It was the second week in January, and Randy and I were on the road to Sedona, Arizona for a much anticipated vacation. The month after Christmas is always a let-down for me, and so my thoughtful husband planned a week away in this beautiful red rock country. As we neared our destination, we were enthralled with the striking contrast specks of white snow made on the crimson rocks. Driving through town we talked about a new shop or restaurant we wanted to try. We were both excited for a week of relaxation and a break from the routine at home.
After checking into our resort, I stood looking out our back sliding glass doors at the scene before me. Oak Creek was only a few yards away, and cracking the door open, I could hear the sound of rushing water and smell the crisp, cool air laced with the scent of dead leaves.
The creek beckoned me to come and walk by its muddy shores, but I knew there would be plenty of time for this so I turned down the invitation, vowing I would go outside later. The thought came again to take a few moments and walk by the creek. Ignoring the prompting the second time, I pulled myself away from the beauty before me to start preparing dinner. I didn’t expect that simple choice would become a major regret, for I never got a chance to walk the banks of Oak Creek or dip my hands into its chilling water. Not on this trip.
The winter night closed in quickly as Randy and I enjoyed a simple dinner of roasted chicken and butternut squash. I was looking forward to a quiet evening together, perhaps a movie and my favorite treat, ice cream. As I rose to start clearing the table, a sudden rush of pain engulfed my lower abdomen. Confused at the sudden contrast between feeling great to being doubled over in pain, I made my way into our bedroom. Thinking the pain might go away if I lay down for a few minutes, I curled up on the bed, placing a pillow against my stomach. I didn’t say a word to Randy, so you can imagine his surprise when he walked into the room ten minutes later to find me moaning, “I need to go to the Emergency Room.”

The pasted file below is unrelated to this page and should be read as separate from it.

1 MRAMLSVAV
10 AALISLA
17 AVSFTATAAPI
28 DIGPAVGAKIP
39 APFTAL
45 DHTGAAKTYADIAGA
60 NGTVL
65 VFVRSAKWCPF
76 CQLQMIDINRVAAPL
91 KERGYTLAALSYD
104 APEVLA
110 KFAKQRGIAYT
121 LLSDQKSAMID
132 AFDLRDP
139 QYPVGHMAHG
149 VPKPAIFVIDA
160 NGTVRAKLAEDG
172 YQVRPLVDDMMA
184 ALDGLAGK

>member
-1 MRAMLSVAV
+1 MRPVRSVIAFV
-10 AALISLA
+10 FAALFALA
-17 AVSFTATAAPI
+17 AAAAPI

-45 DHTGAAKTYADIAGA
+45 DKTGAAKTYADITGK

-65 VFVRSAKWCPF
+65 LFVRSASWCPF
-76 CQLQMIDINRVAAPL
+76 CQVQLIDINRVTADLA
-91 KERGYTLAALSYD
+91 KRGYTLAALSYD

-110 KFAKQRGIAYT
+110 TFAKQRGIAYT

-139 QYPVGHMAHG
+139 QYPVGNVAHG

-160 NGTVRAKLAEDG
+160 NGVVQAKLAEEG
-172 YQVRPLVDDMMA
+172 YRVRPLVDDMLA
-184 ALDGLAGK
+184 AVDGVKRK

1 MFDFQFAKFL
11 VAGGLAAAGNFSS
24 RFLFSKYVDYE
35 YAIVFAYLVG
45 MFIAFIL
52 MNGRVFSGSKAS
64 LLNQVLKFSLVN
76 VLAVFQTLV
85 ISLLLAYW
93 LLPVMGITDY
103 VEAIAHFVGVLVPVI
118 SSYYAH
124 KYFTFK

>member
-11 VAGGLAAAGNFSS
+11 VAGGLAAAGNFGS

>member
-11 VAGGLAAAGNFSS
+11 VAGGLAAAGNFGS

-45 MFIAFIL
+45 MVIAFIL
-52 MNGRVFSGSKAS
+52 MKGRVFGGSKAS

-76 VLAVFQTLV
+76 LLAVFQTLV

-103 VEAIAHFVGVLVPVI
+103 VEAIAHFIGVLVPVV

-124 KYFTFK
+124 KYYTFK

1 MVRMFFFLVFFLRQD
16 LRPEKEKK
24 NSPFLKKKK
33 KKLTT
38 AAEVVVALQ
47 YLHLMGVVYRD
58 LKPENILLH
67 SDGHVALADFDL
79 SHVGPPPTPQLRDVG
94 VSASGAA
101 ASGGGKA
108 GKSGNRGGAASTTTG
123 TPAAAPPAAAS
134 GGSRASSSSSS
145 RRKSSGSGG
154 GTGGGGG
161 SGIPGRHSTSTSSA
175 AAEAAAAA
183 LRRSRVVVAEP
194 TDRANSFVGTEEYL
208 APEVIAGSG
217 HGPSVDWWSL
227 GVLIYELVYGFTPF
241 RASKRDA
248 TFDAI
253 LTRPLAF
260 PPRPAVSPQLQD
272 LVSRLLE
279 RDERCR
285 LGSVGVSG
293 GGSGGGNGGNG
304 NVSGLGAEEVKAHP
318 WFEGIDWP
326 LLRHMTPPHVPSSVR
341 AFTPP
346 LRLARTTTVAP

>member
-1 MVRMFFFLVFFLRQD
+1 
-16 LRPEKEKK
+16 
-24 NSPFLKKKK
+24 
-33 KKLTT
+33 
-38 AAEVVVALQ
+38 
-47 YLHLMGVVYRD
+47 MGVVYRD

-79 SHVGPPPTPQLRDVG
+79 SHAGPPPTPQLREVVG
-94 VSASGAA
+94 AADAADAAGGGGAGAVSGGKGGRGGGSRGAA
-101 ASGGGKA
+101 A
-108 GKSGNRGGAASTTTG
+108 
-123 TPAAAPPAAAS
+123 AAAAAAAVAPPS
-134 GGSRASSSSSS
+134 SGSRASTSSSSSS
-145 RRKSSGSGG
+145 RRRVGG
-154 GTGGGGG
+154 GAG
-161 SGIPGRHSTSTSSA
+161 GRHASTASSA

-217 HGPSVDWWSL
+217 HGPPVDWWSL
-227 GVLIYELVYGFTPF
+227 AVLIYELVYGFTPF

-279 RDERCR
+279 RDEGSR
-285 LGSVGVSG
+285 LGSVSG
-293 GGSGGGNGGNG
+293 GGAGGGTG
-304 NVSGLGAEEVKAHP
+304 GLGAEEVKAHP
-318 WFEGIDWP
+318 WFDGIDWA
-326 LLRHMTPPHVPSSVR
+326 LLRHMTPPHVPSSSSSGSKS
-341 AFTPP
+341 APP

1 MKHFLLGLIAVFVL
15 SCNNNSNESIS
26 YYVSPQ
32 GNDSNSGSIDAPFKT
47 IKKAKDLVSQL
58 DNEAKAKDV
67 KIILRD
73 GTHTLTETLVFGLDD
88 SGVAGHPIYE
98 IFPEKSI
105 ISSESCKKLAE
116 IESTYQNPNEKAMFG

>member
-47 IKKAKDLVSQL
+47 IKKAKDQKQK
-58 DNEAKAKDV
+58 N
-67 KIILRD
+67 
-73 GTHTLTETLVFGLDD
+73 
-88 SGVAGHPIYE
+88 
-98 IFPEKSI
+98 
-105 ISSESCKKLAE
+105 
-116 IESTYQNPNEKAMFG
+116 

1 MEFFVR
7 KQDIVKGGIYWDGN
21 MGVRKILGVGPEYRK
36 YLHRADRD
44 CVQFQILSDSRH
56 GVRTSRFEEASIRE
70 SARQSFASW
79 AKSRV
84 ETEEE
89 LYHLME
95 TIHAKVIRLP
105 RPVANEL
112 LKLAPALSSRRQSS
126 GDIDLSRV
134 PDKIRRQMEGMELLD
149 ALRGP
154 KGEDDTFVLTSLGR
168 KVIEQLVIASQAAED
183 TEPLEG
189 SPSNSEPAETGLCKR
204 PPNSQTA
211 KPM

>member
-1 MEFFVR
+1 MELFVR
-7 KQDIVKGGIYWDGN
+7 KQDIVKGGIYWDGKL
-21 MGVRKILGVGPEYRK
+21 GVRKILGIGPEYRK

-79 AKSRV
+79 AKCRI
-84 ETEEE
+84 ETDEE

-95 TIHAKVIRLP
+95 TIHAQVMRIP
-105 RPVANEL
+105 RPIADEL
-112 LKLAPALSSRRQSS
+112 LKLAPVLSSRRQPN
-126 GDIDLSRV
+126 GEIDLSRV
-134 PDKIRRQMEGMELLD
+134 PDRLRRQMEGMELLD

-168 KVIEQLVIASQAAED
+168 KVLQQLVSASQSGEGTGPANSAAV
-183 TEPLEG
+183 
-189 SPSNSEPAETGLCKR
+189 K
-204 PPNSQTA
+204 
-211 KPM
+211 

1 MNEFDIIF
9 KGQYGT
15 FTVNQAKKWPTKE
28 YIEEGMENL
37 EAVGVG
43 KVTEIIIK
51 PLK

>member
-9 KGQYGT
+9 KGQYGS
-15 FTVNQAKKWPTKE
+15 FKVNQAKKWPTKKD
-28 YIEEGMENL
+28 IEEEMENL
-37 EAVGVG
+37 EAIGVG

Concerned, Randy got as much information about how I was feeling as I could relate, and began asking Siri for directions to the nearest hospital. If you have ever used Siri, you can visualize the following scene. Randy is frantic and Siri decides not to cooperate. Trying several times to get a reasonable answer and being led to a useless website, he finally listens to my feeble attempt to interject some useful information. “During our drive today, I saw an Emergency Room on the right side of the road. Just retrace the road we took this afternoon.”
Looking at me incrediously, he helped me to the car and we were on our way.
Sedona’s Emergency Room was void of patients and so I received immediate, excellent care. Sadly, due to the nature of my condition, we ended up leaving Sedona early the next morning for the familiar hospital and doctors we knew in Mesa. Banner Desert has a whole file on me thanks to my history with cancer. The good thing was I knew which doctors I wanted on my case, and that made all the difference.
for this– the view outside my hospital room window–
was heartbreaking. My only connection with nature on this vacation was through my car window, or a glass sliding door. Never again will I ignore the invitation to enjoy the moment. It may never return.